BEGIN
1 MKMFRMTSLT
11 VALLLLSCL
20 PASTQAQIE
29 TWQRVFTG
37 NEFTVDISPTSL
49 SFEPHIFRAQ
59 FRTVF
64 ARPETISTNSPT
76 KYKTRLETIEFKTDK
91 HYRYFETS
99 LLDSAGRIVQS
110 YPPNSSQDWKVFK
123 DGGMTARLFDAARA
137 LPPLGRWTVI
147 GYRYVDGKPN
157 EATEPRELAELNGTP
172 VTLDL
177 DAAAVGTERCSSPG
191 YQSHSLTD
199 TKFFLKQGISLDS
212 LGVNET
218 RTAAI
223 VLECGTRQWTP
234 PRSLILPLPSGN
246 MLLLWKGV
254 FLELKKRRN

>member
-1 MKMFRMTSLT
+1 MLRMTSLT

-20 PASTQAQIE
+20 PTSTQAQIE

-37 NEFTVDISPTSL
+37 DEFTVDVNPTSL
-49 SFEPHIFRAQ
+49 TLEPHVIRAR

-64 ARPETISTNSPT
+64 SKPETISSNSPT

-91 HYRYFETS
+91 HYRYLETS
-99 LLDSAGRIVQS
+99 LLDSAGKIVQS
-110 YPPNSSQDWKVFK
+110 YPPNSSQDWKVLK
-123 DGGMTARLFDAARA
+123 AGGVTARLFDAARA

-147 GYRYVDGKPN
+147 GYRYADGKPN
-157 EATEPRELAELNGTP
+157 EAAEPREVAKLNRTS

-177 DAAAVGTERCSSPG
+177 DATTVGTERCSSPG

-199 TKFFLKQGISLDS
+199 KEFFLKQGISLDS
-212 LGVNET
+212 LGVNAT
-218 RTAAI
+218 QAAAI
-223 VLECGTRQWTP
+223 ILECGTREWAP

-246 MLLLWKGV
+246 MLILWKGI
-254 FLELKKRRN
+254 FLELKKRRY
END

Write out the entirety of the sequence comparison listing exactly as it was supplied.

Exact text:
1 MKMFRMTSLT
11 VALLLLSCL
20 PASTQAQIE
29 TWQRVFTG
37 NEFTVDISPTSL
49 SFEPHIFRAQ
59 FRTVF
64 ARPETISTNSPT
76 KYKTRLETIEFKTDK
91 HYRYFETS
99 LLDSAGRIVQS
110 YPPNSSQDWKVFK
123 DGGMTARLFDAARA
137 LPPLGRWTVI
147 GYRYVDGKPN
157 EATEPRELAELNGTP
172 VTLDL
177 DAAAVGTERCSSPG
191 YQSHSLTD
199 TKFFLKQGISLDS
212 LGVNET
218 RTAAI
223 VLECGTRQWTP
234 PRSLILPLPSGN
246 MLLLWKGV
254 FLELKKRRN

>member
-1 MKMFRMTSLT
+1 MLRMTSLT

-20 PASTQAQIE
+20 PTSTQAQIE

-37 NEFTVDISPTSL
+37 DEFTVDVNPTSL
-49 SFEPHIFRAQ
+49 TLEPHVIRAR

-64 ARPETISTNSPT
+64 SKPETISSNSPT

-91 HYRYFETS
+91 HYRYLETS
-99 LLDSAGRIVQS
+99 LLDSAGKIVQS
-110 YPPNSSQDWKVFK
+110 YPPNSSQDWKVLK
-123 DGGMTARLFDAARA
+123 AGGVTARLFDAARA

-147 GYRYVDGKPN
+147 GYRYADGKPN
-157 EATEPRELAELNGTP
+157 EAAEPREVAKLNRTS

-177 DAAAVGTERCSSPG
+177 DATTVGTERCSSPG

-199 TKFFLKQGISLDS
+199 KEFFLKQGISLDS
-212 LGVNET
+212 LGVNAT
-218 RTAAI
+218 QAAAI
-223 VLECGTRQWTP
+223 ILECGTREWAP

-246 MLLLWKGV
+246 MLILWKGI
-254 FLELKKRRN
+254 FLELKKRRY